Dougie Wallace


In the late 16th century it already had a bad reputation amongst moralists for being a shithole full of beggars, tramps, drunkards and thieves. Maybe that’s why Shakespeare loved it so much. Founded centuries before Brooklyn, Shoreditch is the world’s longest reigning “it spot”.

Once home to royal jesters and Elizabethan comedians, the neighbourhood has recently hosted the likes of Damien Hirst and Peaches Geldof; the latest in a long line of misfits to populate its vomit-stricken cobblestones. Since being labeled as terra non grata way back when, every few decades has ushered in a new era. From French Huguenot refugees and Ashkenazi Jews, to Bangladeshi immigrants and wayward hipsters, each wave of migration adding a fresh puff of cream to the multicultural layer cake.

In the 90s, Shoreditch became the district of choice for Young British Artists, both moneyed and penniless. Soon after that, it became infamous for “the Shoreditch twat,” a pejorative used to describe the overdressed twentysomethings that flocked to the ditch upon learning of its reputation.

Still, Shoreditch survived and evolved, and against all odds remains one of the best places on the planet to spend your pay-cheque on pints and live on the cheap. But with the 2012 summer Olympics drawing nigh, many are worried that the days of affordable rent and ramshackle vibrancy could be lost in the pounds and pence.

Recently, ION chatted with the berg’s preeminent documentarist, Scottish photographer Dougie Wallace. Over the past decade Wallace has crept its streets, snapping the drunken and drugged debauchery with a gonzo style that will no doubt serve as a historical record for this, the latest chapter in Shoreditch’s checkered history.

So you’re from Scotland yeah?

Yeah. Glasgow, but I’ve lived here fifteen years. It’s good, you get used to it.

Has the neighbourhood changed much?

It’s changed tremendously, but I think it’s for the better, it’s like the new SoHo; the place where everybody goes drinking and meets up and stuff.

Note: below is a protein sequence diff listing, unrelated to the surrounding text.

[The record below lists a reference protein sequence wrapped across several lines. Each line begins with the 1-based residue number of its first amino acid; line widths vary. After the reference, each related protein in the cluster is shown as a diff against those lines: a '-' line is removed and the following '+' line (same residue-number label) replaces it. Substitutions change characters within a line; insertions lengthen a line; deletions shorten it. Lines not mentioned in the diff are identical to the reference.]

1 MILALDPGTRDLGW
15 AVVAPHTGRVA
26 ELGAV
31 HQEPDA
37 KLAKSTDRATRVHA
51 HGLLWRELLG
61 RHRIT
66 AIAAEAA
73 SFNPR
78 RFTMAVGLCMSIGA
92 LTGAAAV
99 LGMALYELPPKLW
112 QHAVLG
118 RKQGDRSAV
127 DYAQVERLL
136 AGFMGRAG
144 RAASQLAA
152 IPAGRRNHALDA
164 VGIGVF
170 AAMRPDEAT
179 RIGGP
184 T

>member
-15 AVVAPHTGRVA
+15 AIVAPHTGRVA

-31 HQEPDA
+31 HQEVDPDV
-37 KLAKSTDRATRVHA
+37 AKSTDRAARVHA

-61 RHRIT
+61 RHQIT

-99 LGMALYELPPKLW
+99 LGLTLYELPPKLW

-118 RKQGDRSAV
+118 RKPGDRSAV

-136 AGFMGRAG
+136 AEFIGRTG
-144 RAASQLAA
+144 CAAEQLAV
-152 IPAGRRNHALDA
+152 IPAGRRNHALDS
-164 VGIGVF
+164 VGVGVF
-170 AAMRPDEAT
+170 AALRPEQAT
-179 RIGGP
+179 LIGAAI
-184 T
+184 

Has it gotten more expensive?

Yeah, there’s always been that, artists might say that the rent is going up and you have to get a bit further out, that’s gonna happen with celebrities and that. It’s radically changed but that doesn’t mean it’s for the worse.

Your photos are along the lines of typical party photography, but you’ve got quite a original take on it.

Yeah it’s more like clubland without getting too kitsch, more autobiographical. I’m basically a street photographer, so I try to capture the common denominator behind it all. Rather than sort of, randomy pictures.

And how did you get into street photography?

Em, just when I picked up a camera about ten years ago. I’m sort of a travel photographer as well. These Shoreditch pictures are just pictures I’ve been taking … usually I’m just wandering the street and I see a picture, or I’m out clubbing and I’ve always got my camera, but now I’m actively pursuing it. Usually I do reportage or travel, and it just so happens that I live in Shoreditch. But now I’m actively getting out and taking pictures of Shoreditch, when I never used to. You know what I mean.

So how do you approach photographing a trendy area without it seeming totally cheesy?

I dunno, I’ve just always been here. I only use the good pictures. I approach people with a flash so I get compared to Bruce Gilden a little bit. I jump out at people, so usually you’ll get a an expression in the face. But I don’t always jump at people, obviously.

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